It's time for the bikini. She asks me directly, "Bikini wax?" just to make sure. I bend one leg to provide an easy in. The Missouri Ukrainian is extremely cautious. She doesn't tie up my underwear or even move it to the side. I want to show her the trick of cinching the underwear with a Kleenex, but I'm afraid of offending her. It's awkward suggesting a deeper line. A series of rhetorical questions run through my mind: Why would I need a higher line? Am I going to be wearing a thong bikini? What in my life would demand a slice of pubic hair instead of a full patch? At this point, I can only associate the bikini line with illicit activity. I remain silent. I don't want to destroy the Puritanical effect. Her license might get revoked. She follows the elastic rim religiously. She will not cross that line.
LOS ANGELES, CA
Waxing in Los Angeles outdoes any other city in the United States. The bikini line is very high—if you decide to keep any pubic hair at all. I'm sure that just as many houses have been built on hair removal money as plastic surgery. Just like large, nubile breasts, hairlessness is a must for the L.A. Woman.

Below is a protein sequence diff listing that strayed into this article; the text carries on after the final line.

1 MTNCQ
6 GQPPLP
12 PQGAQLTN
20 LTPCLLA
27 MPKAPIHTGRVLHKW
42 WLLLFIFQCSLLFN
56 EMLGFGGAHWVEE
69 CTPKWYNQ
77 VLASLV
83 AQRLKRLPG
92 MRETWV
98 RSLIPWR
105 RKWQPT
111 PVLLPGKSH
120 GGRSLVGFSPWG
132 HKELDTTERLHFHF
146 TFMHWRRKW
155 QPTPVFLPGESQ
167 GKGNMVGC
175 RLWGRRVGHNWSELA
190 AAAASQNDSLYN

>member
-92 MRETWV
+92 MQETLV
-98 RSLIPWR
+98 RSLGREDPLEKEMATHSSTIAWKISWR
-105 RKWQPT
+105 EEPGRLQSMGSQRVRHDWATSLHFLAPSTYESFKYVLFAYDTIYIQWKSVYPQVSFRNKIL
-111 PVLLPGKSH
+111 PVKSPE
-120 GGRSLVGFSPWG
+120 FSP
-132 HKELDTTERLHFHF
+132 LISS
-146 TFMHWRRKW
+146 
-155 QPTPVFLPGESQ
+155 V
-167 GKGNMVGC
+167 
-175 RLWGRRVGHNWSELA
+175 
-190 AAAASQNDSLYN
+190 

I move to Los Angeles and immediately seek out a local business to get my waxing done. The luck of convenience is upon me. A Korean establishment around the corner offers the services I desire. I go in for my first encounter. I feel comfortable. The prints hang on the walls. The predominant color is pink. With the feminine hygiene aesthetic straight off the douche box, I'm guaranteed an affordable wax. (A note to the budget-conscious: Beware of any Southwestern "healing," trendy geometry, or minimalist clinical design at your waxing establishment. Any of these signs or the slightest hint of blue or green walls could result in a price hike.)
Just like large, nubile breasts, hairlessness is a must for the L.A. Woman.